Hey everyone! Batman #113 is here, and it’s got what I know everyone here has been waiting for…
More exposition! Buckle up folks, because we’re hacking the mainframe and going inside the Batman’s brain! Memories abound! Backstories galore! What more could you want from a story?
Hopefully you didn’t want plot
Surprise! The majority of this issue is spent talking. Batman and Barbara talking, the fake Oracle talking, Renee Montoya talking, Batman and Ghostmaker talking, Batman and Ghostmaker talking ABOUT Ghostmaker talking to Scarecrow, there’s just… so much TALKING. Hell, the only time we see Harley this issue, she’s getting ready to talk to Ivy. And the cherry on top? This book’s big action sequence is overshadowed completely by Batman making a big scary speech to Simon Saint while he fights off Magistrate robots.
That being said, it is a good speech.
Tynion then immediately pivots away from the fight scene to take us on a journey into Batman’s mind, starring Batman and Ghostmaker! Yep! There’s just, like, a Bat-mind-control helmet that they need, because of subliminal programming Scarecrow planted in Bruce because its, like, a new way he’s found to instill fear, man.
Bat-ception, brought to you by the Bat-Oculus Quest!
The way that the pair look like they’re about to play Bat-Beat Saber (Bat Saber?) aside, the goings-on in Bruce’s mind don’t really matter much to the story. There’s a ton of exposition about how big and scary Scarecrow is, but how bigger and scarier Batman is (including a weird line I’m going to talk about in the spoiler tags later), that eventually ends in a giant revelation about Ghostmaker (which will also be discussed in the tags). As far as a non-spoiler-y review goes, that’s about the sum of the main plot this issue. The side plot about Peacekeeper doesn’t really get addressed for more than about a page, so if you’re (for some reason) reading for that, there’s not really a reason to pick up this issue.
I can see him… in my mind’s eye…
So basically, we need to talk about the Fear State. It sounds cool, right? “Fear State.” Like some kind of policital region, a place ruled entirely by fear, or at least the person who was puppeteering that fear.
Well what if I told you that the Fear State was not a place, but a state of mind? Like, just being in a state. Of fear. And that was just… kinda it?
The big Ghostmaker reveal is that once he talked to Jonathan Crane in college and Crane decide to infodump about a thing he called the Fear State, a state of mind instilled in the greater public that will make them so afraid they have no choice but to rise up and overcome their fear. Or something.
This idea, by itself, is fine. It’s a little same-y for Scarecrow, especially if you’ve played Arkham Knight recently (like I have), but there’s nothing fundamentally wrong with it. The problems start to spill in when, in the same issue that you explain that the Fear State is a completely mental construct, a place of fear so deep and so primal that it’s infinitely worse than anything Scarecrow has scared up before, you also explain that Batman is completely immune to it because he’s… already… experienced it?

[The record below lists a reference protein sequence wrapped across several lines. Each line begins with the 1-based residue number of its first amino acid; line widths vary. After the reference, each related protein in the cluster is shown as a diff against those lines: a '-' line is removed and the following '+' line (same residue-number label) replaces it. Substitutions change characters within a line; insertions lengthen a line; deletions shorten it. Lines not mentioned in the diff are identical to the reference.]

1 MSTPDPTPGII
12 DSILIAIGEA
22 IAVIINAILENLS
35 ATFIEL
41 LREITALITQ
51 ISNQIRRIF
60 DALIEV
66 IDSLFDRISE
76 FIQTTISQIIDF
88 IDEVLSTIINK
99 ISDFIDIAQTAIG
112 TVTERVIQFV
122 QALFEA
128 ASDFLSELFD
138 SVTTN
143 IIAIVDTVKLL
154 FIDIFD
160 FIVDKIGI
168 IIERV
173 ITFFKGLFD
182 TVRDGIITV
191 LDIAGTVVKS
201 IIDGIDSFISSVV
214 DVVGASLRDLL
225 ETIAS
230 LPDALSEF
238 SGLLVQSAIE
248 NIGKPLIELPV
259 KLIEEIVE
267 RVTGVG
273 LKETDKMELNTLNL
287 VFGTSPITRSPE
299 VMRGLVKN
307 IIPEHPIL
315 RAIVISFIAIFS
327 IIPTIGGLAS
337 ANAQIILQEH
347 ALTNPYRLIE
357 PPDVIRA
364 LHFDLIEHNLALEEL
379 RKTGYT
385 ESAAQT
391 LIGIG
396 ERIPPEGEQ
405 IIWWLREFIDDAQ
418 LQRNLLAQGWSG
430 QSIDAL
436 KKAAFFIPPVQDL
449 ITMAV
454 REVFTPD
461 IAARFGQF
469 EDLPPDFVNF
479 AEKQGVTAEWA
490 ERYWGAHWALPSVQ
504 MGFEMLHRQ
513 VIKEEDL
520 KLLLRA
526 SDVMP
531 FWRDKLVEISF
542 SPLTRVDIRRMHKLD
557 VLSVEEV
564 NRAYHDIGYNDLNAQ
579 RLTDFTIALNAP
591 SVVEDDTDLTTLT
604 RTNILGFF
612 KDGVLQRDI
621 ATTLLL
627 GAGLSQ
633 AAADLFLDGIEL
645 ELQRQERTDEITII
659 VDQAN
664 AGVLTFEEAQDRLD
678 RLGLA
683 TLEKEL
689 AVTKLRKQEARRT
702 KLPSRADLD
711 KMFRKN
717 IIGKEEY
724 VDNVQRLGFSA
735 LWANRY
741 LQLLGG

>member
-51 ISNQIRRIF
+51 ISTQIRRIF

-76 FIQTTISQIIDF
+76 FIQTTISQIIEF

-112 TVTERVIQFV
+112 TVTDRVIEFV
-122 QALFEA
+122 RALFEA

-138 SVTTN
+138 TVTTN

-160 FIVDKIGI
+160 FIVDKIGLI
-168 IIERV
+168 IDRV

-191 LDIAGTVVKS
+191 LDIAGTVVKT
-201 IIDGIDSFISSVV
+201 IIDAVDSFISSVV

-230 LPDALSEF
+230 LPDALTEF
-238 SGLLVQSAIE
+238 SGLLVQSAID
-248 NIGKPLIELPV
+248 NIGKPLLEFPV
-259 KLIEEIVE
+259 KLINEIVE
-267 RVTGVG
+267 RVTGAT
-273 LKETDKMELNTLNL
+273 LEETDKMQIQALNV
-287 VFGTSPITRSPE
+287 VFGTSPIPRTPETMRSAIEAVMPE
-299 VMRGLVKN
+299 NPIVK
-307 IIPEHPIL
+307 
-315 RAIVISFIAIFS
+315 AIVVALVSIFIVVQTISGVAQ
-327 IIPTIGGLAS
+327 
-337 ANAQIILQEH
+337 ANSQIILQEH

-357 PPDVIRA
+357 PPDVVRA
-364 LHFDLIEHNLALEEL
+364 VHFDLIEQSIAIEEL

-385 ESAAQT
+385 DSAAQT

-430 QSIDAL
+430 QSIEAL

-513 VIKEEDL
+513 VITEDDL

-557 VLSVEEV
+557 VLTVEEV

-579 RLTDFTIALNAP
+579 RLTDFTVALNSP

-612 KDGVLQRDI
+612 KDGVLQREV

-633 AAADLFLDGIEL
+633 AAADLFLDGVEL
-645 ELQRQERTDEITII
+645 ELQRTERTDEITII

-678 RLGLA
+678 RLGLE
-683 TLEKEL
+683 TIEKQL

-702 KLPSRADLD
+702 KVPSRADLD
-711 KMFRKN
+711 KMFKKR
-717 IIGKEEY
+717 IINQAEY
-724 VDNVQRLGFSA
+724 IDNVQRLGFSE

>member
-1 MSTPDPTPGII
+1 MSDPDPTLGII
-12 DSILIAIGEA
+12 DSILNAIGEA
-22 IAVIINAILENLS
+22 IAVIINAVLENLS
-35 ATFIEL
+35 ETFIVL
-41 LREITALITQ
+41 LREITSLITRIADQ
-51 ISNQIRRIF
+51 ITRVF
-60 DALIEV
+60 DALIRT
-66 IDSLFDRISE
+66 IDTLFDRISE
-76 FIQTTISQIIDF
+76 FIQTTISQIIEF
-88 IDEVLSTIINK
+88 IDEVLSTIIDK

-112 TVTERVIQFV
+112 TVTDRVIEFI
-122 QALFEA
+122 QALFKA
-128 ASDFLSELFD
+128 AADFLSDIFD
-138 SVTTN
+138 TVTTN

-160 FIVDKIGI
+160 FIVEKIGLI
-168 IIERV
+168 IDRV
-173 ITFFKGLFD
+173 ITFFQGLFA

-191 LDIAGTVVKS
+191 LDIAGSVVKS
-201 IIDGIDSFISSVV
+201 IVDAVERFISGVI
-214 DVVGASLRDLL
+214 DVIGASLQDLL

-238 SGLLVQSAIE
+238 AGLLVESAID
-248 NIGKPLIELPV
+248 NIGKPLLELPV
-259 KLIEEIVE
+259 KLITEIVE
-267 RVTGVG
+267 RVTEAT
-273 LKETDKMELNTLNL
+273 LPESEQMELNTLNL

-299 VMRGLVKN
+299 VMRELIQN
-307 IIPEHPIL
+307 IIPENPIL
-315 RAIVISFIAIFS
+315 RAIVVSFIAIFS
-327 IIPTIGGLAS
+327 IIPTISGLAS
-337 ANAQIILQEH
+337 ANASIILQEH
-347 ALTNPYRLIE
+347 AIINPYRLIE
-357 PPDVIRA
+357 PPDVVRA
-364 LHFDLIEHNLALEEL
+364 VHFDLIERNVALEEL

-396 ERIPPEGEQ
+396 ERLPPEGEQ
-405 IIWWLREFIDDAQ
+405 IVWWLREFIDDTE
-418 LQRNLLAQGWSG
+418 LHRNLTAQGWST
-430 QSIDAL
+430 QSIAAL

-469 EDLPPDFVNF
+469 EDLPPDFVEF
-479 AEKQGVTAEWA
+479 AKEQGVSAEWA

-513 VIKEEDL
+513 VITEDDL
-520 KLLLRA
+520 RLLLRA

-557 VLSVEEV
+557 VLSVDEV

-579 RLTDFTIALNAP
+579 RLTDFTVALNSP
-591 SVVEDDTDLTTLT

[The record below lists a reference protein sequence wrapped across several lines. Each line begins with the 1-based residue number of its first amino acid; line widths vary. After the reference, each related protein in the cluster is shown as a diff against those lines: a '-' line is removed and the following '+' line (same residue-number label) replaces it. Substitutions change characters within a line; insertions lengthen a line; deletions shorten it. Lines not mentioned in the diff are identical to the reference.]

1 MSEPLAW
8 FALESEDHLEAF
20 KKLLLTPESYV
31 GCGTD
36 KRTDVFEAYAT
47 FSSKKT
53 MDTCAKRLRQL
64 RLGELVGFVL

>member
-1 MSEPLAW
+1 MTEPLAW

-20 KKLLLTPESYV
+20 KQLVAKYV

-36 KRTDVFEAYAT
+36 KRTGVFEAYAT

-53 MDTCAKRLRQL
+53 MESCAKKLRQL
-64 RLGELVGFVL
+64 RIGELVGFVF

This isn’t a joke or an assumption, by the way, it’s literally stated by Ghostmaker that the Fear State can’t work on Batman because he’s been through it before and survived. I appreciate that it doesn’t mean he’s 100% totally unaffected, but it does remove the tension for any future situations where Batman experiencing the Fear State could have heightened things in any kind of interesting way, because we know he’ll come out the other end fundamentally unchanged, and there’s not even a way to pretend he won’t. It’s incredibly frustrating and a little cheap, honestly.
As always, the visual elements of this book are by far the best parts. Jorge Jimenez is one of my personal favorite artists in the game right now, and is absolutely a dream when paired with Tomeu Morey’s colors. Every page is gorgeous, and the world feels alive. There’s a particularly striking image of Gotham burning that is the perfect blend of realism and stylization, and I absolutely love it.
Clayton Cowles is having a blast this issue as well. There’s lots of fancy bubbling and lettering in this issue that’s just honestly a lot of fun to read. I’m always a fan of fun lettering, and there’s no shortage of it here. Gold stars all around for the visual team here.
The backup story this issue is a direct continuation of last issue’s Clownhunter story, written by Brandon Thomas and illustrated by Jason Howard. We pick up with Bao as he’s falling from the roof he was pushed from, still tripping on the fear gas Crane dosed him with. Oh, did I say as he’s falling? I meant post-fall. Unless he’s still hallucinating, Bao is on the ground, and there’s no telling who got him there. It definitely wasn’t himself, he’s just a normal kid. The short story is just kind of more hallucinations before we realize there’s something Bao has forgotten about his parents, or something else about his backstory, it’s a little unclear. The story is otherwise fine.
- You’re in this for the long haul.
- Jorge Jimenez
- That’s kinda it
I’m so tired of being told about what’s going on instead of seeing literally anything happen. This is incredibly boring, albeit flashy and pretty to look at, but I can’t wait to move past it. I was really excited for Fear State as well, I’m disappointed.
Disclaimer: DC Comics provided Batman News with an advance copy of this comic for the purpose of this review.